This book offers a series of arguments, critical analyses, and case studies on how today’s information professionals/librarians can sustain their strong traditions of best practices in community government information services, organization, access, and preservation. Building on their paper
and print traditions the chapters will offer several ways information professionals build the next century of theory and effective government information expertise, and take advantage of new ways to become civically engaged. The chapters do not just react in a tactical (or operational) fashion.
Rather, they clearly acknowledge that all aspects of government information services and organization will expect new foundations of theory and technique. They will also challenge readers to build a better narrative on how librarians, archivists, and other information researchers can shape, and be
shaped by, the Internet’s digital revolutions especially in their roles as civic stewards/advocates critical to the successful sustainability of public information.
Libraries are supposed to serve all people in the community, but some still struggle to provide support for those with intellectual and developmental disabilities (IDD). In an age of increasing social consciousness and awareness of diversity, individuals with IDD deserve the greatest attention and
support to achieve equality, yet how to do so remains a legitimate question as most library services are not yet prepared to offer the help needed.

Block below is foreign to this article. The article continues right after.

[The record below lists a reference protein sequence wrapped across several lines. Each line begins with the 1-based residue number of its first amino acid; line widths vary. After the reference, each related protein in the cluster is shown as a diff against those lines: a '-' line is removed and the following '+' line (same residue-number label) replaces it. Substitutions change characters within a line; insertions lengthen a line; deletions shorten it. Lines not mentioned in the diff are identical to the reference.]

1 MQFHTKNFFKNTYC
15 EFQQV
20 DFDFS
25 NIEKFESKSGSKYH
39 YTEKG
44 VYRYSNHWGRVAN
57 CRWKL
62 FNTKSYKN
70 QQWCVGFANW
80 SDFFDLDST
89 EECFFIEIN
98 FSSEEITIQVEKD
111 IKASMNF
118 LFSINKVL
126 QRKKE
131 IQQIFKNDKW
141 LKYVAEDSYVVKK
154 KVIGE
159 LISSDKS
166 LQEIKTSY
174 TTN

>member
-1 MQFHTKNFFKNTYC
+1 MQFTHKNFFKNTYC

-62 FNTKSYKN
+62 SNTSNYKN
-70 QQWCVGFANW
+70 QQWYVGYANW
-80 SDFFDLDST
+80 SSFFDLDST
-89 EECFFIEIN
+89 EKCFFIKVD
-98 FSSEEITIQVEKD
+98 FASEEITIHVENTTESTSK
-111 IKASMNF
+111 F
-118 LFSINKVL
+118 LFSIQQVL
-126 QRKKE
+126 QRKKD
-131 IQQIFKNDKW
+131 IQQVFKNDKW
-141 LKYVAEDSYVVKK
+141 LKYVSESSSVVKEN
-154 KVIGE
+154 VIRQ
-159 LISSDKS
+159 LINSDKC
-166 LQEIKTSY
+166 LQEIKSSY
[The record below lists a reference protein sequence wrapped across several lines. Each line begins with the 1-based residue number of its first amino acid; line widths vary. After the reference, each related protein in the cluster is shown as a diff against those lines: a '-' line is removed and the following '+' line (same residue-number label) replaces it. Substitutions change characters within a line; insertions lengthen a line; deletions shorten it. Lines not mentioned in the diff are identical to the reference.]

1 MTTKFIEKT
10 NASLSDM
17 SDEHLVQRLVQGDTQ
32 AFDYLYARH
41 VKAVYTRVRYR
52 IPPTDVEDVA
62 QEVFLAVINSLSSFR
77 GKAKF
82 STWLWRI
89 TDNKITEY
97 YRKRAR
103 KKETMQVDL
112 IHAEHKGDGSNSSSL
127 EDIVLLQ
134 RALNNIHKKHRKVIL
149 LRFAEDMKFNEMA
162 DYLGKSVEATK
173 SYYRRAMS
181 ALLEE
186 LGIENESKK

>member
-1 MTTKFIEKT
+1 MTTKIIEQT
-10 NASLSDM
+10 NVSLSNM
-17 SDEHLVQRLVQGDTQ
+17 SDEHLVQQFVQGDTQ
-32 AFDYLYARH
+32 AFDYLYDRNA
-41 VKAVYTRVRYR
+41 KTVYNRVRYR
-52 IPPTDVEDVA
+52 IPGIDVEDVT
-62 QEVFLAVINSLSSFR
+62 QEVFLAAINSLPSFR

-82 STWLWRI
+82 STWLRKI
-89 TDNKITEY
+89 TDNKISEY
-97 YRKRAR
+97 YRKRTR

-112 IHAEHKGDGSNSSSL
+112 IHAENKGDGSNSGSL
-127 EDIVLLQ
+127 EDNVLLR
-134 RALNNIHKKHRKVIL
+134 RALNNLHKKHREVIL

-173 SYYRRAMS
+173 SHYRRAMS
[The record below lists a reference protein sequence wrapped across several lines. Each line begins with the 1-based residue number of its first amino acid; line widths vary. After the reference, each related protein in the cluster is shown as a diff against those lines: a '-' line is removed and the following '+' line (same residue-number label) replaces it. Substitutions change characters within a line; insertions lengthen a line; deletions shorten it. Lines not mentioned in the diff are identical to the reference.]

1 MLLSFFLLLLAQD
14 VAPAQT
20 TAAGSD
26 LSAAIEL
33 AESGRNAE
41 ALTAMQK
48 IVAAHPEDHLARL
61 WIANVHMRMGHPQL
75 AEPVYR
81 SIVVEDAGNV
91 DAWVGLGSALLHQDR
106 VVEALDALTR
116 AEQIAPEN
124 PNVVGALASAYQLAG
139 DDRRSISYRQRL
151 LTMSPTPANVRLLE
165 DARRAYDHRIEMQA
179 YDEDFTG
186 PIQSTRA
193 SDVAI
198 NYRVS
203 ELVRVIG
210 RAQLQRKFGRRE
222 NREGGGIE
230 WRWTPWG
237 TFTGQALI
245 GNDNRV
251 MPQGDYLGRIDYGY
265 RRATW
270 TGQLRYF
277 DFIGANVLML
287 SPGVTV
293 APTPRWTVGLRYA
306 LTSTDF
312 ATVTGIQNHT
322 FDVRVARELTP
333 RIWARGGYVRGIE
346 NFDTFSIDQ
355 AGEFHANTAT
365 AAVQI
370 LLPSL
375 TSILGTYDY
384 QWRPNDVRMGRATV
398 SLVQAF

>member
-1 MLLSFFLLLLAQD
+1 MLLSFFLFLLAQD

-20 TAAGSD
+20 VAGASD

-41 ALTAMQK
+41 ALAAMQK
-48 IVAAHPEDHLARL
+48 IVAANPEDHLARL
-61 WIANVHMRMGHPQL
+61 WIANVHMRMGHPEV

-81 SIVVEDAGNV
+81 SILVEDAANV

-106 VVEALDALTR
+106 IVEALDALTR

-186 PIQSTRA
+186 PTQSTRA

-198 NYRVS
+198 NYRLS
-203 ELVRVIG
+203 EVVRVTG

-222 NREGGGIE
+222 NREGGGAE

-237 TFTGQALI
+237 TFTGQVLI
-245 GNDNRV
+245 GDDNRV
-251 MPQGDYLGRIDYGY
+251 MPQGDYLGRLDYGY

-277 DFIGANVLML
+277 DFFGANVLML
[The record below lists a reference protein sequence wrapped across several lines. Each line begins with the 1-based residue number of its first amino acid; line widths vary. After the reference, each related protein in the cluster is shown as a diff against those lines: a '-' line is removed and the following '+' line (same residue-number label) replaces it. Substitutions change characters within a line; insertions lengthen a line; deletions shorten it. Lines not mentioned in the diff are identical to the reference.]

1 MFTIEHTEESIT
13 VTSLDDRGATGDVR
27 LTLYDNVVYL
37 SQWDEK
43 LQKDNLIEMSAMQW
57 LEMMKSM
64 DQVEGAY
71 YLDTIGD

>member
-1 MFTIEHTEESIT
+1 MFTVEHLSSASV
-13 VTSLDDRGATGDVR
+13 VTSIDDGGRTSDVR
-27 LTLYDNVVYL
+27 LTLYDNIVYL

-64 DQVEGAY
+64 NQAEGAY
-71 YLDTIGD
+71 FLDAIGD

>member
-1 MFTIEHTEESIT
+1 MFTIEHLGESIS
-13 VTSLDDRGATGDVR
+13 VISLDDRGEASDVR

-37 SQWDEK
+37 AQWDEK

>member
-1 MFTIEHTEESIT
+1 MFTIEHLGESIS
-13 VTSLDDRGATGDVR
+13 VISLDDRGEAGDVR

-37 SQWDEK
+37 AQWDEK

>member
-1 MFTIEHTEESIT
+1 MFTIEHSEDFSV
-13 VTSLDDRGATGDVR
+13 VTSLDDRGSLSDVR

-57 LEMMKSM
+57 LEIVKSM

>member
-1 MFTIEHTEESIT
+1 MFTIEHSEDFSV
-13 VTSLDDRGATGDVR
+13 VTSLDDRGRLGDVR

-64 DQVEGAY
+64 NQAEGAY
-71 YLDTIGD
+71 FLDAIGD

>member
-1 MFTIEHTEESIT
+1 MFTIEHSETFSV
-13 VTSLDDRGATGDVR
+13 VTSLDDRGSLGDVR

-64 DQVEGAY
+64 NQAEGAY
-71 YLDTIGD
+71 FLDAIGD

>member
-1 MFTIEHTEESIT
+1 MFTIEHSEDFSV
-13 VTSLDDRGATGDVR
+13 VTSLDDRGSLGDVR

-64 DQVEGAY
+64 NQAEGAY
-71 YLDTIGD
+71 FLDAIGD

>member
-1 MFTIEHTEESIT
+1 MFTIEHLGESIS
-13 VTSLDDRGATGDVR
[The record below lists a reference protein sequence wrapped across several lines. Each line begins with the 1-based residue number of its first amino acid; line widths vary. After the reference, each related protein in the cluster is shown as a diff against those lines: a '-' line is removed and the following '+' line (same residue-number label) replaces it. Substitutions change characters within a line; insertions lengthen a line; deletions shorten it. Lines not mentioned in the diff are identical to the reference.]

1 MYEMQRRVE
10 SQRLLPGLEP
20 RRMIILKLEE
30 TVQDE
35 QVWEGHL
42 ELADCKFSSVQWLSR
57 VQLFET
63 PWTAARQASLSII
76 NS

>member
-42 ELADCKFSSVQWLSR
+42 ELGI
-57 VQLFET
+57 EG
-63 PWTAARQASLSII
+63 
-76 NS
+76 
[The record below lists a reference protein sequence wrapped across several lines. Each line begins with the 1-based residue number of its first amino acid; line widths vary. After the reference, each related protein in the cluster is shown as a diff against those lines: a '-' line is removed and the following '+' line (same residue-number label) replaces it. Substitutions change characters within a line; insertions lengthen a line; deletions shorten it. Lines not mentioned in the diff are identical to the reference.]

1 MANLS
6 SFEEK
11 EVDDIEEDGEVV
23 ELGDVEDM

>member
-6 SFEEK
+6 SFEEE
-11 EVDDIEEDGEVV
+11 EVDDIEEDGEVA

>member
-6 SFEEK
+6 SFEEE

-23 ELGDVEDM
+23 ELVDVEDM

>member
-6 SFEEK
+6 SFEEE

In Libraries and Reading, expert authors Matthew Conner and Leah Plocharczyk examine the modern history of libraries and diversity, the recent legislative history of those with IDD such as No Child Left Behind and mainstreaming policies; learning theories such as social constructivism, cognitivism,
preliteracy, and Universal Design for Learning; and case studies of library outreach around the globe. Including real-world examples, they show how we can make big changes through small steps.
In a climate of tightened budgets and severe demands on public literacy resources, the moral imperative of helping those with IDD runs up against practical barriers. Conner and Plocharczyk go to the foundations of social justice in Cultural Studies to show how the means of integrating those with
disabilities into libraries and communities can be found in our everyday practices.
John Carlo Bertot, Paul T. Jaeger, Ursula Gorham, Natalie Greene Taylor, Paul T. Jaeger
Academic, public, school, and special libraries are all institutions of human rights and social justice, with an increasingly apparent commitment to equality, to ethical principles based on rights and justice, and to programs that meet needs related to human rights and social justice. Key topics at
the intersection of information, human rights, social justice, and technology include information access and literacy, digital inclusion, education, and social services, among many others. Edited by Ursula Gorham, Natalie Greene Taylor, and Paul T. Jaeger, this volume is devoted to the ideals,
activities, and programs in libraries that protect human rights and promote social justice. With contributions from researchers, educators, and practitioners from a range of fields, this book is an important resource for library professionals in all types of libraries, a reference for researchers
and educators about all types of libraries, and an introduction to those in other fields about the contributions of libraries to human rights and social justice.